Petrol prices to remain high amid Russia-Ukraine conflict; drivers already feeling the pinch

To be sure, petrol retailers in Singapore do not use crude oil prices in their cost accounting and pricing decisions for pump petrol. The Mean of Platts Singapore (MOPS) prices – the wholesale price of refined oil published by markets research firm S&P Global Platts – is used instead.

Other considerations that go into the pricing decisions of retailers include duties, the cost of storage, land and labour, as well as currency differences. There is also typically a “lag effect” given how pump prices are based on older inventories bought at either higher or lower prices depending on the market situation then.

But the lag time between global oil price movements and what consumers are paying at the pump has been much shorter this time.

“What is perhaps more unique about the current set of events and price movements in recent weeks include that we are still in the midst of a global energy crunch and that there is a scale and sense of permanence to the changes in demand for oil and gas from Russia that will coincide with a re-calibration of global supply chains,” said Dr David Broadstock, senior research fellow and head of the energy economics division at the National University of Singapore’s (NUS) Energy Studies Institute.

CIMB Private Bank economist Song Seng Wun said: “The pass-through effect is much faster this time because the spike in global oil prices has been so abrupt and so sharp over a short period of time. Also from the refineries’ standpoint, it doesn’t look like the situation is going to dissipate anytime soon.

“Even if the war in Ukraine stops, to what extent will the sanctions remain in place? Russia and Ukraine are not unimportant in the world of resources and energy, so the worry goes beyond the current crisis and into the far longer term.”

At the same time, other costs are going up. For one, petrol retailers face the pressure of rising labour cost, just like any other business in Singapore.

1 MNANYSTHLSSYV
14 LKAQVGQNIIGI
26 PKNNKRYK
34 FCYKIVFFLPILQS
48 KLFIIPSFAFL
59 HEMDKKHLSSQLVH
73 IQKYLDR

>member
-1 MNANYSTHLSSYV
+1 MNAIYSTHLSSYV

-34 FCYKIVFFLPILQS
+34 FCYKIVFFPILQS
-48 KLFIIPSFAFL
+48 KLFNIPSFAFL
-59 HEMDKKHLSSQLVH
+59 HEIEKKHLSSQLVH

“Existing pressure points, be it labour or land, will never go away,” Mr Song added. “What is far more serious is that the cost of moving goods have become more expensive because of the conflict in Eastern Europe.”

Refineries and oil importers are paying more for freight rates as global supply chains brace for even more disruptions, as well as higher insurance premiums for their goods during transit, he explained.

All this means that the making of petrol or diesel is set to become more expensive and the additional costs will likely be passed on to consumers.

While there is confidence that other members of the global oil and gas supply chain are willing to expand production to make up for the supply shortfall from Russia, Dr Broadstock said the market remains in the middle of a volatile price period and has not seen “convincing signals of … a return to sub-US$100 prices for oil”.

“In other words, we are still seeing the market dance around the fringe of high prices – a ballet of sorts between high, higher and highest,” he added.

“These are very likely powerful signals to petrol retailers and would presumably sustain their expectation that fuel will need to be sold at a higher price.”


Motorists are already feeling the pinch, especially taxi drivers and private-hire car drivers who clock long hours on the road.

Mr Chan KS, a taxi driver with ComfortDelGro, said he used to spend about S$15 a day on diesel. That has now gone up to S$25, even though he fills up his tank at kiosks operated by ComfortDelGro which offers discounted rates.

“This time last year we were paying about S$1, but now it’s S$1.65. The jump has been drastic and unfortunately, I foresee it will go higher to maybe S$2 if the conflict in Ukraine is going to be prolonged.”

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